By Tim Cox
The approach Celina city officials will follow to correct the city's water problems is taking on clearer focus, not because of public input but because of pressure from the Ohio EPA.
City officials recently met with EPA engineers and enforcement officers to discuss the agency's findings and orders against the city. During that meeting, EPA officials made it clear that the city must bring its water into compliance with state regulations by November 2007. There were prior indications that the date could be renegotiated if the city was making good progress.
That order virtually forces city officials to follow a phased approach to making an estimated $14.5 million in improvements to the water plant. Kent Bryan, the city's community development consultant, said a phased approach also will buy time to secure grant assistance while satisfying the EPA.
If the city misses the November 2007 deadline, it would be subject to fines of up to $25,000 per day.
City officials discussed the latest EPA input during a city council utilities committee meeting Wednesday that preceded the third in a series of five public meetings on the issue. The meeting drew few newcomers; nearly everyone who attended had heard the presentation before. City council members at Monday's regular meeting will be asked to approve a two- to three-month pilot test using granulated activated carbon beds at the water treatment plant. The carbon pellets pull organic material out of the water.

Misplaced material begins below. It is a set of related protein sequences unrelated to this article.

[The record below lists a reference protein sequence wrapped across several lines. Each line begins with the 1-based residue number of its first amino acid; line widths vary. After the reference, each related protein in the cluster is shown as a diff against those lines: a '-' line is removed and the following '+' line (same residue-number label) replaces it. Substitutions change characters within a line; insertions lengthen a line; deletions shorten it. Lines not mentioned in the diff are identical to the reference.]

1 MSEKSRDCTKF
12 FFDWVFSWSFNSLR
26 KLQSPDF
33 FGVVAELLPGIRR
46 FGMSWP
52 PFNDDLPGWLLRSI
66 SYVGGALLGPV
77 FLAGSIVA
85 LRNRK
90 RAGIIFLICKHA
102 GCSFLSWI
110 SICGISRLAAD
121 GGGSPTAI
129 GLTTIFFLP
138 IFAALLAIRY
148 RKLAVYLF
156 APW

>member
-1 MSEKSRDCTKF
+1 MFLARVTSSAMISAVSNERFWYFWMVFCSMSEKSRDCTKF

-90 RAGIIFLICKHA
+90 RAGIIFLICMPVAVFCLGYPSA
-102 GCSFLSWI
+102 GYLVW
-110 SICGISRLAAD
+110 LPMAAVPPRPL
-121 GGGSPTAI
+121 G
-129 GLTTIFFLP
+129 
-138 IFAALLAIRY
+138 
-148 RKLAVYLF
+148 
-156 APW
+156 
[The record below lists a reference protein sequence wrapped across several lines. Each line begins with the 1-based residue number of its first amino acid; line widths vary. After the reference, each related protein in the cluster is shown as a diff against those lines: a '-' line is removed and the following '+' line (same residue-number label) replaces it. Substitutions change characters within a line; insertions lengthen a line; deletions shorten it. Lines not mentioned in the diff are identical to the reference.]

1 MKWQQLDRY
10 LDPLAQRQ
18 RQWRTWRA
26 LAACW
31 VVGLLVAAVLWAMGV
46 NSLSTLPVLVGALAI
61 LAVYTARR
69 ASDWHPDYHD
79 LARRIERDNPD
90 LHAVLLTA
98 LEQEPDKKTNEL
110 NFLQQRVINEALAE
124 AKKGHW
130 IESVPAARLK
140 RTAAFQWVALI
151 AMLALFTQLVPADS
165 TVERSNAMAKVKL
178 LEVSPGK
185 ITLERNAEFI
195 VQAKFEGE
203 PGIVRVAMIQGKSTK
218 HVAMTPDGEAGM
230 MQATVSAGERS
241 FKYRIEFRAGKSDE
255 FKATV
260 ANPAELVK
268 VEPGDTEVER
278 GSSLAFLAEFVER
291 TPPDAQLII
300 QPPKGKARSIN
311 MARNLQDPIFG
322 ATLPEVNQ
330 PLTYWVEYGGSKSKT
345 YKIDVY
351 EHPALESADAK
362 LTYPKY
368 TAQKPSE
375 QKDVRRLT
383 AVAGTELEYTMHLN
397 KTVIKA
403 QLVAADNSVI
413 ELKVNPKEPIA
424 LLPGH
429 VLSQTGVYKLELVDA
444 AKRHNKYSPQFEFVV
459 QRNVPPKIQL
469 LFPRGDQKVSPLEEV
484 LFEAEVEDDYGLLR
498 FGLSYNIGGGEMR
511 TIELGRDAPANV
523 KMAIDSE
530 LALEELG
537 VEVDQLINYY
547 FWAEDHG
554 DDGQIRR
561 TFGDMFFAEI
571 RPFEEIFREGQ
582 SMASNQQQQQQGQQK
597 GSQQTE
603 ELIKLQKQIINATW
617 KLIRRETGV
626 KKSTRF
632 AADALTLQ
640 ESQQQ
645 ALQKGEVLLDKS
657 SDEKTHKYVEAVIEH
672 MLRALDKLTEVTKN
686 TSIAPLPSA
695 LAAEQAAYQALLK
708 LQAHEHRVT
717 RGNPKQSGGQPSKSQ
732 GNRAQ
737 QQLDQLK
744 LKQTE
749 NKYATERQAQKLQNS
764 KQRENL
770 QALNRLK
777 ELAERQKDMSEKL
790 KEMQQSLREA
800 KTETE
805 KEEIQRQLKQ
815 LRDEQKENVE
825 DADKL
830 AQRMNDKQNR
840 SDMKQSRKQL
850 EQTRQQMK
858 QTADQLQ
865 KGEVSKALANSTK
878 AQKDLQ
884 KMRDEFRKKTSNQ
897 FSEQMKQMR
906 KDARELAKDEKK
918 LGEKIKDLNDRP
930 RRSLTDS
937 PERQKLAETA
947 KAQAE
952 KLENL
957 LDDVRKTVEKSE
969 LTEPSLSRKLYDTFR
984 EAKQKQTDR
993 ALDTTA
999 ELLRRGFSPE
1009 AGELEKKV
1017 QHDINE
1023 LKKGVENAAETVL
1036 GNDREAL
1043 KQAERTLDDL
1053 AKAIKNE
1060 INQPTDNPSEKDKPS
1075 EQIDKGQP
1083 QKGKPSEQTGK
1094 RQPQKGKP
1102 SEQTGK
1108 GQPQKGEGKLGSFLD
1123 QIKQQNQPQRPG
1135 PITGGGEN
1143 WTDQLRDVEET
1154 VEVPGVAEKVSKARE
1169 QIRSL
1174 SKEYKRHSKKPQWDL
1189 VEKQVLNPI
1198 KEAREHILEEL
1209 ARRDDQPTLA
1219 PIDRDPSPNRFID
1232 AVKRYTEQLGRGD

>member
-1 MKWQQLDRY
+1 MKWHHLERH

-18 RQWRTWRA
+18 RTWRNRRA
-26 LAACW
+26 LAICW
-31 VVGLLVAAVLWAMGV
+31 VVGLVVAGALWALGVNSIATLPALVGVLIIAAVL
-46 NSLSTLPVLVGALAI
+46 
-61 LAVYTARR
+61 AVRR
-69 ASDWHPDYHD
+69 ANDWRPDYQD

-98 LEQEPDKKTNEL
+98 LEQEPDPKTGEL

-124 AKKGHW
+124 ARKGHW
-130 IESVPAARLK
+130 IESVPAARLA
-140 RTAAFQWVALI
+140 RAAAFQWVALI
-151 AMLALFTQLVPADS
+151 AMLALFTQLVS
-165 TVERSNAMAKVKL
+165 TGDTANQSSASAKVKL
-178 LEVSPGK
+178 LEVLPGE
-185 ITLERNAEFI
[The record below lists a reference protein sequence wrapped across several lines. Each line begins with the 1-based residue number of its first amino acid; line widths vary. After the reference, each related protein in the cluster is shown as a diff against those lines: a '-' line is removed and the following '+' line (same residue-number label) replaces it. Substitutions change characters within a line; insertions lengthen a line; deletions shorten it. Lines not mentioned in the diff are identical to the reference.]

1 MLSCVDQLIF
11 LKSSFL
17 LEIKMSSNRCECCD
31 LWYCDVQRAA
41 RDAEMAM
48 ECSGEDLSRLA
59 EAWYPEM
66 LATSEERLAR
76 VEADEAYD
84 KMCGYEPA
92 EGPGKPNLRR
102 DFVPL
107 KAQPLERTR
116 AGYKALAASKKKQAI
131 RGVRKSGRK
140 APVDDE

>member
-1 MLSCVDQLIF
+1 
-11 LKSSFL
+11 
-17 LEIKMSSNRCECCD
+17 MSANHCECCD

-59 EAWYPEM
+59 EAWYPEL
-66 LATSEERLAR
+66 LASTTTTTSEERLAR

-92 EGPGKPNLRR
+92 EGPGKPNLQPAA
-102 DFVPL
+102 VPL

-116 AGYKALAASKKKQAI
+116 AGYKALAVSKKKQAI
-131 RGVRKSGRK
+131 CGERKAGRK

Organic material in the water mixes with chlorine to form trihalomethanes, a material some studies have linked to several forms of cancer.
A pilot test is necessary so the city can determine how often the carbon would have to be replaced. Current estimates indicate it would cost $270,000 annually to use the technology.
The water plant also needs physical improvements and replacement of existing treatment equipment. Long-range plans also call for reverse osmosis and other treatment technology to be added.
But if city officials tackled the entire project at once, it would be years before the water met EPA standards.
"To say the least, that's not going to be acceptable to them," Bryan said.
"I don't see where we have any great choice in the matter," councilman Rick Bachelor said.
Implementing granulated activated carbon would cost about $2 million or so and would satisfy the EPA, even though the official findings and orders call for a new water plant. Bryan said EPA officials would strike that provision if city officials can get the water up to standards.
After the city is out from under EPA orders, city officials could proceed with the project on their own terms, Bryan said.
"We're in control of our timeframe. We're in control of our own destiny," Bryan said.
In a phased approach, the city could gain compliance and then hold off on other renovations for five to 10 years to seek grant money and explore all available options. City officials could even revisit the possibility of using groundwater instead of water from Grand Lake, even though that option poses numerous obstacles.
During a five-minute recess between the utility committee meeting and the public meeting, there was a terse exchange between a resident and a council member.
Resident Thomas Chivers, who criticized council members for not attending prior meetings on the water issue, brought the issue up again. He asked if council members at the committee meeting would be staying for the public meeting.
"Some will, some won't," council President Bill Sell told him.
Chivers scolded Sell and other council members for their lack of participation.
"You're spending taxpayers' money. Take some interest," Chivers chided.
"Don't lecture me, buddy," Sell responded.
The last two public meetings on the water issue are scheduled for Oct. 1 and Oct. 11.